Adaptive Seeds Company Review
This post is an Adaptive Seeds Company review and consists of my experiences dealing with them over the years.
Adaptive Seed Company is a farm-based seed company near Sweet Home, Oregon. Most of their seed is adapted to the Pacific Northwest & other short season northern climates. They do not sell seeds that are proprietary hybrids (F1), patented, PVP, or genetically modified (GMO). They have been certified organic since the summer of 2013.
From their home page you can download a PDF copy of their current catalog. The 2016 catalog is 104 pages and consists mostly of vegetables. There are no pictures of each individual plants like there are in other catalogs. However, there are pictures of each plant they offer on their main web page, so if you want to see what something looks like, check it out on the web. From the home page you can also request a print copy of the catalog to be mailed to your house. You can see the cover of the catalog in the picture titled “Adaptive Seeds Company Review – 2016 Catalog”.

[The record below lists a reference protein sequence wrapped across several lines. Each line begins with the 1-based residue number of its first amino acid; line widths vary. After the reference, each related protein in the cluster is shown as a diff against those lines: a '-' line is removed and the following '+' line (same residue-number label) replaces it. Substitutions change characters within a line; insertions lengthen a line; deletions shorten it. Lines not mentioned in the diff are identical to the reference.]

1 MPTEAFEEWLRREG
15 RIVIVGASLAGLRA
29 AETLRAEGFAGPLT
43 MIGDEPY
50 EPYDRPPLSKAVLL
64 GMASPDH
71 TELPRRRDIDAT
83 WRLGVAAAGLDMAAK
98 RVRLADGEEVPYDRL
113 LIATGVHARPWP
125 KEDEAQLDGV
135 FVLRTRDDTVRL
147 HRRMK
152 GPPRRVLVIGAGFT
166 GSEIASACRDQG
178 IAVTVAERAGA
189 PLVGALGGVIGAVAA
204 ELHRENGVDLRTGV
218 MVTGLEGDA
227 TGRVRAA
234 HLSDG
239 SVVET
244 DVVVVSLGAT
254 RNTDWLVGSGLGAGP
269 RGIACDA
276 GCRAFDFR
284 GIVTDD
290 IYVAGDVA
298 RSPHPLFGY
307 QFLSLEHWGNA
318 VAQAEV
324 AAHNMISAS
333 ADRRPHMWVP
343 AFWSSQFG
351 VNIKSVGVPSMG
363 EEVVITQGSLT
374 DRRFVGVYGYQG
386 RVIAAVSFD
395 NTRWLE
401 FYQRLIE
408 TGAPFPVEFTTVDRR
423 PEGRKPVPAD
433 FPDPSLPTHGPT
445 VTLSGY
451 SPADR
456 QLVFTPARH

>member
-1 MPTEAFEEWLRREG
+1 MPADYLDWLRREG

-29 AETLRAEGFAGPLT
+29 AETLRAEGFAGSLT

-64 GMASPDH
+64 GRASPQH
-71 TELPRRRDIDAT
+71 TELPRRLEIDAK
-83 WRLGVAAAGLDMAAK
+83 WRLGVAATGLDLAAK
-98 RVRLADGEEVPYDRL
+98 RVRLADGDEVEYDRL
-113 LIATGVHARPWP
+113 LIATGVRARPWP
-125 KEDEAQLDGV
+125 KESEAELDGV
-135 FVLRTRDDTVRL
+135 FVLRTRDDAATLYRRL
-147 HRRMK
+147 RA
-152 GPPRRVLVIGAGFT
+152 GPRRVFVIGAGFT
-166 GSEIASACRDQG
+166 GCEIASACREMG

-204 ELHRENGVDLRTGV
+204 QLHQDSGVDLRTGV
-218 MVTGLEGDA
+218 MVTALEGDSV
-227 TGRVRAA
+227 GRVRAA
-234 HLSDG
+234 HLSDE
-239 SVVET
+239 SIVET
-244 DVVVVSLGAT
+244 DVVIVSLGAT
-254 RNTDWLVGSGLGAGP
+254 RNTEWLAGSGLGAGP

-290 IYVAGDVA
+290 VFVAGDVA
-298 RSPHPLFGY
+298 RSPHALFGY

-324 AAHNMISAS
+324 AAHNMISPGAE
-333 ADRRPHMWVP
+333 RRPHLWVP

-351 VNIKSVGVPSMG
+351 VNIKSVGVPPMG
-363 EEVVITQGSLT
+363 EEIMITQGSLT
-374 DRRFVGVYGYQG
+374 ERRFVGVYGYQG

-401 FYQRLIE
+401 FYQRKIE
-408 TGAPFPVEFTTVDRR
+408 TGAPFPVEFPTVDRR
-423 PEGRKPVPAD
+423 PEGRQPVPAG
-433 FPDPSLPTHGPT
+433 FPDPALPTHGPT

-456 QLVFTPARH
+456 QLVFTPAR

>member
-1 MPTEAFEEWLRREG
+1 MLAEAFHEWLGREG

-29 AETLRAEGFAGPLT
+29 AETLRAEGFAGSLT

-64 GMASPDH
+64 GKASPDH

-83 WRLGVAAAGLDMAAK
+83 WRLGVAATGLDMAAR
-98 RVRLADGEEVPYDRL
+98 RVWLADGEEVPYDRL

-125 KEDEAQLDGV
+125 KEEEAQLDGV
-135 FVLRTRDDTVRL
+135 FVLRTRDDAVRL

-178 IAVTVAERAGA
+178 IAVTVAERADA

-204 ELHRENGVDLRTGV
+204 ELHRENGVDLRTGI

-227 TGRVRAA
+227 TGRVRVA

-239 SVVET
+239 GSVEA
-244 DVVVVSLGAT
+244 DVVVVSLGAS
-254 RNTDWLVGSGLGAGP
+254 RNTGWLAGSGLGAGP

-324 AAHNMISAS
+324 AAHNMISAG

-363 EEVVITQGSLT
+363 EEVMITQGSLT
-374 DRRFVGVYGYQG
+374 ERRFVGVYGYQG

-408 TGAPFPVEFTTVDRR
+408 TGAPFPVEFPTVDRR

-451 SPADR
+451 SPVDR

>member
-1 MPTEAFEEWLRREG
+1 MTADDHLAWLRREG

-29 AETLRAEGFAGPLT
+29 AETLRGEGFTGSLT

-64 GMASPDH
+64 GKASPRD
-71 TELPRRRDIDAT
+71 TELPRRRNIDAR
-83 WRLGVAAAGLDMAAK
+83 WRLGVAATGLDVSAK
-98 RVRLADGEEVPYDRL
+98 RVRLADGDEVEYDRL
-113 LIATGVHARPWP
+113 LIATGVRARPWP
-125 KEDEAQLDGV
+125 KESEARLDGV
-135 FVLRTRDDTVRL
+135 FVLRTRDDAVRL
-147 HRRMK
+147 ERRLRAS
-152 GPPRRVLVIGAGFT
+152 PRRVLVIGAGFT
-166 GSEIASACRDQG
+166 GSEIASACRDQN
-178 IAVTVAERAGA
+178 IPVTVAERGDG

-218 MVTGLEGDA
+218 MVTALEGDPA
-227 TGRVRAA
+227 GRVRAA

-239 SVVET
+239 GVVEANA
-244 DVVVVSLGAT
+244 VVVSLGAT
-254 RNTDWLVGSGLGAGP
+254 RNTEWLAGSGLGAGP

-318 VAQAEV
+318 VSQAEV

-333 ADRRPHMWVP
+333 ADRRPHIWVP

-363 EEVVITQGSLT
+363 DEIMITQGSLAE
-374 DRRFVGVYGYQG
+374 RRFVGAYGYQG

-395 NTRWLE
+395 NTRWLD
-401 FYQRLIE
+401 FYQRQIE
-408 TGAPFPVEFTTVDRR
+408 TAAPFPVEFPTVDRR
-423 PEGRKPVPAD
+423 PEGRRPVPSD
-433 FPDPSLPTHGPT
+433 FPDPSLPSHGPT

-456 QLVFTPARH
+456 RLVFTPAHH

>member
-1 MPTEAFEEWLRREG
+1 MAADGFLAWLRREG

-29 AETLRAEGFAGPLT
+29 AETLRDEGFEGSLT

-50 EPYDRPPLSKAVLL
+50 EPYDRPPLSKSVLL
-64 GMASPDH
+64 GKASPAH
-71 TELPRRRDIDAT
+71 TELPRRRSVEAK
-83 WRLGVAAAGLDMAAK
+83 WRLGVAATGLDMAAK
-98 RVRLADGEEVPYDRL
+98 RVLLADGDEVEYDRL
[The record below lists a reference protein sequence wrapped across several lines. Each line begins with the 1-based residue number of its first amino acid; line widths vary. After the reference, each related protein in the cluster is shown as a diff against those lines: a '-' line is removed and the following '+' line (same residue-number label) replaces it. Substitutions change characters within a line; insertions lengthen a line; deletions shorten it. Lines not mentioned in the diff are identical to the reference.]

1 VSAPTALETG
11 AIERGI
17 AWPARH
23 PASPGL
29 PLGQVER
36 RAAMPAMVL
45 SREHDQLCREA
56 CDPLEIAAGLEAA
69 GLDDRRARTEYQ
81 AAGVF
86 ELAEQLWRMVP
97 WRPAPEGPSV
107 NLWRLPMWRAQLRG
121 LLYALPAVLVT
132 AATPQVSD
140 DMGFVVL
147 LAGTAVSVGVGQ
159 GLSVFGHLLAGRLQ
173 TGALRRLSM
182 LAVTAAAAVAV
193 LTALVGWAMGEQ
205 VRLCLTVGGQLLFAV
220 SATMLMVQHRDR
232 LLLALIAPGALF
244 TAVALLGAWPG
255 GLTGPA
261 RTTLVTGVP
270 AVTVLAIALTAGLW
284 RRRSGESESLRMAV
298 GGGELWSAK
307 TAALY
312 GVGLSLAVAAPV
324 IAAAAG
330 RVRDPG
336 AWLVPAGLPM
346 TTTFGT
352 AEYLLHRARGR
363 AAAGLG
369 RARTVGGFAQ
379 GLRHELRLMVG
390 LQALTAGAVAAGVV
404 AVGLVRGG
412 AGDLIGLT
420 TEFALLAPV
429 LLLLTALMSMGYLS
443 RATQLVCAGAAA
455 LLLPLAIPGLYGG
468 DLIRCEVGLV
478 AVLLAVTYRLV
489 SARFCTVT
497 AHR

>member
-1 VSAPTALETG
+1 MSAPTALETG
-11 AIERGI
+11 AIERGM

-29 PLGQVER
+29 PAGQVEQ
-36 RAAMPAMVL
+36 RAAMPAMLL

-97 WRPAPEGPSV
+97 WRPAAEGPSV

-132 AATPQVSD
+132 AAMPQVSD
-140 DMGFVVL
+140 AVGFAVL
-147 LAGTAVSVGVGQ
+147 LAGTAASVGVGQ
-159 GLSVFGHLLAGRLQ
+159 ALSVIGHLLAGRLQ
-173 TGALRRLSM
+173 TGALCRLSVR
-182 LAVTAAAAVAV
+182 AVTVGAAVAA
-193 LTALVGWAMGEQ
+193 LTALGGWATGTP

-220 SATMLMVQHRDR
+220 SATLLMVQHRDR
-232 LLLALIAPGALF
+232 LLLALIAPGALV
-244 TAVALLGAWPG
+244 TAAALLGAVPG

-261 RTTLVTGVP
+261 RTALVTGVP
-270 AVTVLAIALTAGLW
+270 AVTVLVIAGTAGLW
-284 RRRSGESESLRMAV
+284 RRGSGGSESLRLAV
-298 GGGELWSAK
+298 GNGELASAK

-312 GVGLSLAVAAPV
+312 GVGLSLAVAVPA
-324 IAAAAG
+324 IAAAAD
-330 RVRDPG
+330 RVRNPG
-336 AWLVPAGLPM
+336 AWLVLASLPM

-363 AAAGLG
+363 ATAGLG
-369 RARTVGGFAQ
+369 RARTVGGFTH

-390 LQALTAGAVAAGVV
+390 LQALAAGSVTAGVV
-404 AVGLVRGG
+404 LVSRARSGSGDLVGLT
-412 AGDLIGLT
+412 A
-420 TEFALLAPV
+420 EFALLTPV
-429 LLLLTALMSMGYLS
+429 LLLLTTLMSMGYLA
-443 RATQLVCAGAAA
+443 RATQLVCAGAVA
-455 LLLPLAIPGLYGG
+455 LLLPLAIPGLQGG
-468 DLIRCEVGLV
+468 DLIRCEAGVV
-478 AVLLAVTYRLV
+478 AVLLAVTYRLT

From their main page if you go to the resources page you can download a 22-page seed saving guide. The guide looks like a good resource especially for someone starting to save seed for the first time. This section of the web page also has a winter garden chart that you can download. This chart shows what vegetables and cover crops do well in the cooler weather.
How to Order
You can order online, via mail order, or by phone or fax. They offer free shipping on all orders over $50.00 or up to $5.00 on orders below $50.00. The cost is more for international orders.
I buy from Adaptive seeds because they have unique varieties that others don’t have and also because they have an option to order the seeds in quantity. Most companies will sell you 20 to 100 seeds. Adaptive offers seeds from 1G (about 500 seeds, for Amaranth) up to 1oz (a lot of seed for Amaranth). For other seed, they go up to 5lbs of seed.
I have ordered seed from them for three years now and still have some of the original seed I purchased and it is still viable seed. As long as you keep the seeds dry, out of the light, and cool the seeds will last for a long time.
Check them out for yourself at adaptiveseeds.com. December and January is their busiest time, but in the past they still manage to turn orders around pretty quickly. If you are going to start any seeds inside or if you are going to plant any cold weather crops, now is the time to order.
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